William F. (Bill) Welch 31st and 91st SRS

Period August 1949 to May 1951 — Page 2 of 2 pages

What I remember about the crew of RB-29 #441810,
shot down in 1952 — Part 2.

Our crew returned to the States in late April, 1951 as the first to be rotated. We were scheduled to be assigned to the 5th Recon wing at Travis AFB CA. That was fine with me, my home-town was forty miles to the west, in Petaluma.

When we got back from a thirty day leave in May we learned our orders had been changed to the 111th Recon Wing at Spokane, Washington.

When we got to Spokane, we learned several interesting things: 1) The Wing Commander, Col. Edward D. Edwards, had (as a LtCol) been the Squadron Commander of the 31st and 91st Recon. 2) The 111th had absolutely no airplanes. 3) The 111th was a Pennsylvania Air National Guard unit recently activated, and previously a Light Bomb Group equipped with B-26s. Their B-26s had been taken away and sent to Korea. 4) Col Edwards had learned that some of his old 91st crews were back and had them sent to Spokane.

We were soon joined by another 91st crew, (of the famous “Tiger Lil” #4000) and two returning crews from the 19th Bomb Group of Guam and Okinawa. The four experienced crews would train the 111th as a recon wing. Each of the other three crews were assigned to different squadrons as lead/standboard crews and our crew was made Wing Standardization Board crew.

During the rest of 1951 we scrounged RB-29s from units that had converted to B-36s and trained the 111th National Guard crews in B-29s. We also got a few crews from the Randolph AFB Crew Training Center.

RB-29 #4000, “Tiger Lil” — Yokota AFB, July, 1950

This plane and #929 (barely visible under nose wheel hatch in background) were the only two RB-29s in commission and flying missions at the time. These were also the same two planes referred to in Earl Myers’ story of the Christmas parachute drops on the front line.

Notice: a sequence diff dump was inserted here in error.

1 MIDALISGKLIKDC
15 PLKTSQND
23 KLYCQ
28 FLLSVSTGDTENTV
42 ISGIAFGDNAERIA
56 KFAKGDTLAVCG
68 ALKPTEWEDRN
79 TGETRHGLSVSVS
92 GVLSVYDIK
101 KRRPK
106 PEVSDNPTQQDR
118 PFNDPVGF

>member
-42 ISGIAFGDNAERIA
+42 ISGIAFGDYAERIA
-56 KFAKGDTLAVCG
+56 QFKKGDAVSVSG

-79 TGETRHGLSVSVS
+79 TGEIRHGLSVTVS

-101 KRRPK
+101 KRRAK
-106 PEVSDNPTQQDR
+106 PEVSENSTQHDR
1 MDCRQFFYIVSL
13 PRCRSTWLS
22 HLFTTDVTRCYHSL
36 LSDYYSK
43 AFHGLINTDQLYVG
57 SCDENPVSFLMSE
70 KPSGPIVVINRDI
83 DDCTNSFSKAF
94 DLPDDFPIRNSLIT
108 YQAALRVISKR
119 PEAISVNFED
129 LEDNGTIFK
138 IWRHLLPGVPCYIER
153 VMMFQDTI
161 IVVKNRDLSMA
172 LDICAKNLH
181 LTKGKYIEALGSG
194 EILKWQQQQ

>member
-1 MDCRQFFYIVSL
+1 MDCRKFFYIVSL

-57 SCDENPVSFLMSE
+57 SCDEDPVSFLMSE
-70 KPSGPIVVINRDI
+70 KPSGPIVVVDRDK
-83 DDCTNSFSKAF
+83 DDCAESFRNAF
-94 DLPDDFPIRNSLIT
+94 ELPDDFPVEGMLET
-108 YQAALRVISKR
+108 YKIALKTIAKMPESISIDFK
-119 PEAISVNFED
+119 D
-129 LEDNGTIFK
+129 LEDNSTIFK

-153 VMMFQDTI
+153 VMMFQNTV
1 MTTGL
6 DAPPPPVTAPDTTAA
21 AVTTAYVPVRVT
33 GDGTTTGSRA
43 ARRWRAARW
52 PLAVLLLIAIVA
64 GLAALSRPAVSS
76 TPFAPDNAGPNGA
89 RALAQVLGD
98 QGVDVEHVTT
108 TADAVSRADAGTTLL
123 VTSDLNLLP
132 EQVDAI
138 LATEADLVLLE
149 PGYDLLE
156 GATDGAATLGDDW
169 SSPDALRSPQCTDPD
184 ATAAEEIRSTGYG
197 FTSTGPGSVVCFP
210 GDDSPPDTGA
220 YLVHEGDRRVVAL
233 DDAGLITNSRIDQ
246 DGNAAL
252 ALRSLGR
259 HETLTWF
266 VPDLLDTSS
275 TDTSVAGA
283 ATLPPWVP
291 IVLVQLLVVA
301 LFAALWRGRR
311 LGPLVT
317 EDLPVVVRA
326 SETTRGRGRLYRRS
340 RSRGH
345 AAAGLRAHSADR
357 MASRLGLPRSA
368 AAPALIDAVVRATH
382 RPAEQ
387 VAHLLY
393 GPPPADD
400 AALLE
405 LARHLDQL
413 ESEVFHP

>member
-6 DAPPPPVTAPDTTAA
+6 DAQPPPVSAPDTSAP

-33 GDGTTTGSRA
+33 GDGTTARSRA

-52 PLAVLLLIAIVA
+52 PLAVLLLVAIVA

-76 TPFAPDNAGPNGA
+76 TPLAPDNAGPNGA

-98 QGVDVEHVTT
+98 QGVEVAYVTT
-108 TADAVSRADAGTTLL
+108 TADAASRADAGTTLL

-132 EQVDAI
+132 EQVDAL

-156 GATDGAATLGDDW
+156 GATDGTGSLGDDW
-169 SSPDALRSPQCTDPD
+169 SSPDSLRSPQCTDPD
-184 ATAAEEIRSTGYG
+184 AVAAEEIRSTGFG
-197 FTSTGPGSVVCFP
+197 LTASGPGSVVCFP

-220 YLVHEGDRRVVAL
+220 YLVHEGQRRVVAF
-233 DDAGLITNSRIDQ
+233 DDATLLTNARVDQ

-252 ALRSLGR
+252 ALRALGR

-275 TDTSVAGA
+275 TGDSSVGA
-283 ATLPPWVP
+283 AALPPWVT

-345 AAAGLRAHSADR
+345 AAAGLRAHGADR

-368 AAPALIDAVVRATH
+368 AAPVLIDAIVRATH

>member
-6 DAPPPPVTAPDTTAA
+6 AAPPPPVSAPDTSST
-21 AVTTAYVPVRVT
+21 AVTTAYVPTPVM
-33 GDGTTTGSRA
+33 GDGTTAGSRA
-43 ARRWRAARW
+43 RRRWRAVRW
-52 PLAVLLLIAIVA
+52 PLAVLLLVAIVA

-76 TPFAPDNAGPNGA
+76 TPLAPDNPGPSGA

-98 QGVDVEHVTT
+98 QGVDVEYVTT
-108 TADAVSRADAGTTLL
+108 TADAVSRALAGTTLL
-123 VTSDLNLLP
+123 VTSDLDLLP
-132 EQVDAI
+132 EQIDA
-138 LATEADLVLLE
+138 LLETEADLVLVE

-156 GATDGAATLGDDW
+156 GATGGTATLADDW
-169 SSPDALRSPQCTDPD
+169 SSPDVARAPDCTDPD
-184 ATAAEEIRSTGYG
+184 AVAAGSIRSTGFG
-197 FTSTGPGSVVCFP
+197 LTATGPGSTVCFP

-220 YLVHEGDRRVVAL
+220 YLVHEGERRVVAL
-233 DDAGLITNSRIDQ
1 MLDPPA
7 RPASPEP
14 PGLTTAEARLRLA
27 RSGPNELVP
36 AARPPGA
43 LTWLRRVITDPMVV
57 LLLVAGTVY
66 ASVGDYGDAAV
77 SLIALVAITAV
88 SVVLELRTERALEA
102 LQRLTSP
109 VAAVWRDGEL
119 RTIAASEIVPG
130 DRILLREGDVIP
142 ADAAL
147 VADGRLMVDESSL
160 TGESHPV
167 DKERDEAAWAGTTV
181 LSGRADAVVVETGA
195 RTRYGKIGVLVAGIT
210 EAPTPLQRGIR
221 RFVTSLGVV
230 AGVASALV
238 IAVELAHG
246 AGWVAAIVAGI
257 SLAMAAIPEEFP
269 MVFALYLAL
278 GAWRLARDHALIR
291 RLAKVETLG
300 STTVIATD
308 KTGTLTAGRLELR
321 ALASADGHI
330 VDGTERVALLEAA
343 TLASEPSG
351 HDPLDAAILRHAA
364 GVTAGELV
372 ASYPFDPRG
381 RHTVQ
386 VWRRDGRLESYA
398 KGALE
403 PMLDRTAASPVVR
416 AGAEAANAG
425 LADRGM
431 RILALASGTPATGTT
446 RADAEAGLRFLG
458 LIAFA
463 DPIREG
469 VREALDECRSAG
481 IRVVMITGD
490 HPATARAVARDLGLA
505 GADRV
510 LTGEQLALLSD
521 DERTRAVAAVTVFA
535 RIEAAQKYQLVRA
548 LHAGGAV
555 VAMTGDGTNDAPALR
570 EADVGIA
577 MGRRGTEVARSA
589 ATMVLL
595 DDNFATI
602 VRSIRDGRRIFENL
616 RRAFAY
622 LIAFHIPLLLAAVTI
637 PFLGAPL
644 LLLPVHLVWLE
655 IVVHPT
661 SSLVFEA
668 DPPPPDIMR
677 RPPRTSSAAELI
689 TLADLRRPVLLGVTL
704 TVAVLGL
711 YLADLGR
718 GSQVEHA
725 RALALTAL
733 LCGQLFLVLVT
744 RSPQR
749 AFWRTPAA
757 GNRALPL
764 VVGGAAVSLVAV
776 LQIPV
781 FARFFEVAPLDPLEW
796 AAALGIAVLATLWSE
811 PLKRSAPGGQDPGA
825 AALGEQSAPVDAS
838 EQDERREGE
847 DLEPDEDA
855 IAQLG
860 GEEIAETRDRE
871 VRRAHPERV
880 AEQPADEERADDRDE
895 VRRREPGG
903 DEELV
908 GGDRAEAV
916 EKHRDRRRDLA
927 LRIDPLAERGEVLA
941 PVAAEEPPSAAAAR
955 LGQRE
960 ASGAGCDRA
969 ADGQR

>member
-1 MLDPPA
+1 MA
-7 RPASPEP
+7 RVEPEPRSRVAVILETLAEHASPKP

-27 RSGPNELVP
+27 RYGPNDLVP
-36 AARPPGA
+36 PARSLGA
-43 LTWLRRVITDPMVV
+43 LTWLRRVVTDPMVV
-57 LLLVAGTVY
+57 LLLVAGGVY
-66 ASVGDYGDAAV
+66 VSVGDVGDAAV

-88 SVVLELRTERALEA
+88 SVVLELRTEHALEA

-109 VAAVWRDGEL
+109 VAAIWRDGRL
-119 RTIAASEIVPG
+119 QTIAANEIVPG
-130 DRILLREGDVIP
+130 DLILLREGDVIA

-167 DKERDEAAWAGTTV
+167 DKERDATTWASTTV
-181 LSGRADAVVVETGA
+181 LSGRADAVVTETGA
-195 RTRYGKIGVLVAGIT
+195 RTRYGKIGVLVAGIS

Finally, in late 1951 we declared the first crew “Combat Ready” and they were alerted for shipment to the 91st Recon in Japan. This was the crew that ultimately was shot down in 1952. I knew all of them personally, we had trained them and flown with them. Maj. Busch, the A/C, was (I believe) from the PennANG. In fact I think he may have been the Operations Officer. Others, such as Msgt Homer had flown with us. Homer was our flight engineer for several months. I had known Danny Pillsbury, the photographer, on Okinawa. Pillsbury was in the 31st Recon when I got there in 1949 and he went back to the States for discharge shortly after. When the war started he re-enlisted and ended up at the 111th. As I recall, Danny volunteered to replace another photographer because he wanted to go back to the Far East. I have a feeling that Lt. Jim Scully had been in the 91st also, but my memory is a little hazy there. I believe that the majority of the crew had been with the PennANG.

I got discharged at Fairchild AFB (it had been named that while I was there) in Spokane in Feb. 1952. I went home to California, but after a month re-enlisted at Hamilton AFB. In late June of 1952, I got a letter from a friend in the 111th telling me about the crew that had been shot down. The friend mentioned that they had been flying 810, so I knew it was probably the Soviets that had done it. According to my friend, a search had been made and some empty life rafts spotted, but that was all.

Although I never went back on flying status, (Col Edwards tried to recruit me as a refueling boom operator at March AFB in 1957 (I passed on that). I was remotely involved in many “Ferret” flights in the years after. I spent twelve years in AF Security Service, ten years of it in Europe - England, Scotland, Germany, and Crete. I had access to classified reports concerning “incidents” and shoot-downs and was aware of some of the actions of the 91st Recon.

That’s what I remember about those times. Although my memory may be a little hazy on some things, like people’s names, the events are extremely clear.